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Final Cut Pro and Photoshop Layer Styles

How to create outline text for use in FCP 2 By Paulo de Andrade
There are many reasons to import Photoshop files into Final Cut Pro. But if I had to pick only one, it would be to create title (CG) pages. Let's face it: The text capabilities in Final Cut Pro leave a lot to be desired! We are already in version 2.0, and we can't do a simple outline in most modes! Apple has one of the very best nonlinear editing applications out there, regardless of price. Yet it has separate text generators, each with a subset of features, instead of a single, complete one. While there's an outline text generator, the Lower 3rd generator, for example, doesn't have outline options.

The lack of outlines often makes text very hard to read. FCP 1.x doesn't even give you an outline option. So the most logical solution would be to use Photoshop to create title pages. We like to do this here at DMN TV, anyway, just because composing CG pages in Photoshop is a lot quicker.


Another good reason for us to use Photoshop for tile pages is the fact that we use a Matrox RTMac card. This is an awesome card that gives you a lot of real-time capabilities. But, like most real-time systems, it has a limit on the number of layers it can handle before it requires rendering. In the RTMac's case, the limit is three layers. They can be a combination of two video plus one graphics layer or two graphics plus one video layer. This means that if you have a video dissolve and you want to super a title over a textured bar with a logo over the video, you must render. And this is exactly what happens when you use FCP's outline text generator on a layer plus the textured bar with the logo on another.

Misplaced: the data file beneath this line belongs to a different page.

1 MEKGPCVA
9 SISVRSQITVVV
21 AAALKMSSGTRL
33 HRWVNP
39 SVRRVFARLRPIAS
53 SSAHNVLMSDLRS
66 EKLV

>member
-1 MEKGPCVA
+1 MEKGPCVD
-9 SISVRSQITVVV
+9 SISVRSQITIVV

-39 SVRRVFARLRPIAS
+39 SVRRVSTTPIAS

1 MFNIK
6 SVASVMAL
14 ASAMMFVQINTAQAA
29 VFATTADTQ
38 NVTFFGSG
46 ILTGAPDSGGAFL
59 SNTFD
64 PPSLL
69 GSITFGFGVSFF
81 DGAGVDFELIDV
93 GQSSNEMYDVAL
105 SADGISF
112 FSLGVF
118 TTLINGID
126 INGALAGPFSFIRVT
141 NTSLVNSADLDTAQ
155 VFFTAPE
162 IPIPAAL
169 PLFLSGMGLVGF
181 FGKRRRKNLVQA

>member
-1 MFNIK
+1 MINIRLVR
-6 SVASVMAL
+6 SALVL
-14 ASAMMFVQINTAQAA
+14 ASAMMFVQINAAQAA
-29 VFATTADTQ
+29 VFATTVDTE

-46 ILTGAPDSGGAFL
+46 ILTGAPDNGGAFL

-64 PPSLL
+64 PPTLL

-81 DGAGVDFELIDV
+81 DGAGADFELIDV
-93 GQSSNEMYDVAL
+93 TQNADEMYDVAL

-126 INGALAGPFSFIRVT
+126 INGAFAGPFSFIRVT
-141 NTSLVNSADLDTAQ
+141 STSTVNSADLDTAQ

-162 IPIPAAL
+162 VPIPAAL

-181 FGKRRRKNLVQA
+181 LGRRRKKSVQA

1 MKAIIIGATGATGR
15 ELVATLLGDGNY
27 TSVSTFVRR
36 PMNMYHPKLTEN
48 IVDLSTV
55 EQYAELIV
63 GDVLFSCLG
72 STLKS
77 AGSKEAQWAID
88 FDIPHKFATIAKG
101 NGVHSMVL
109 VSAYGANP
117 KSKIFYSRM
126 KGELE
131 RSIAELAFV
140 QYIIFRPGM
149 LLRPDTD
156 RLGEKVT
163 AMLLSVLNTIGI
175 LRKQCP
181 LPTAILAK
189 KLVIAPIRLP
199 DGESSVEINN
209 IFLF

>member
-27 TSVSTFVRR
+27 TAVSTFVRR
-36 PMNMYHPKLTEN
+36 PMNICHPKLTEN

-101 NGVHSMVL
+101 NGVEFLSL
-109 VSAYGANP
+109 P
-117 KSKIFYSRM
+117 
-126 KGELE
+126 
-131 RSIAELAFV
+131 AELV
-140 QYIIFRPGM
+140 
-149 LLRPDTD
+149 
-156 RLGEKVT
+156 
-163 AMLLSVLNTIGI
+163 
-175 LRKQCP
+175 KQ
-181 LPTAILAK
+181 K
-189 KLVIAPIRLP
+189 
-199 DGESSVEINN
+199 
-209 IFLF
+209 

While importing Photoshop files with layers in Final Cut Pro is pretty straightforward, we have been very frustrated with another FCP problem: It won't recognize Photoshop layer effects (or styles). Therefore, while we can easily add outlines to text using the stroke layer style in the Adobe's program, we can't see the outlines once we load the files into Final Cut Pro.

I have tried all kinds of workarounds, including exporting the Photoshop files in all sorts of formats, from tiff to tga. Unfortunately none of them worked. Because I don't give up too easily, no matter how late I must end up sleeping, I had to find a solution to this problem. And I did, by resorting to Adobe's other killer application, After Effects.

One of the countless cool features in After Effects is its ability to seamlessly import Photoshop layers while maintaining all their styles. Since After Effects is also capable of exporting movie frames as stills, I figured it would be able to export a file that I could use in Final Cut Pro. Any file format that preserves the alpha channel would work, so I chose tga. This trick worked flawlessly and, as a result, our DMN TV CGs are now outlined.

Here's how the whole process works:




Open up Photoshop and create a new file. If you are working in DV, make sure that the file size is 720 x 480 pixels. If you are working in D1, the file size should be 720 x 486 pixels.


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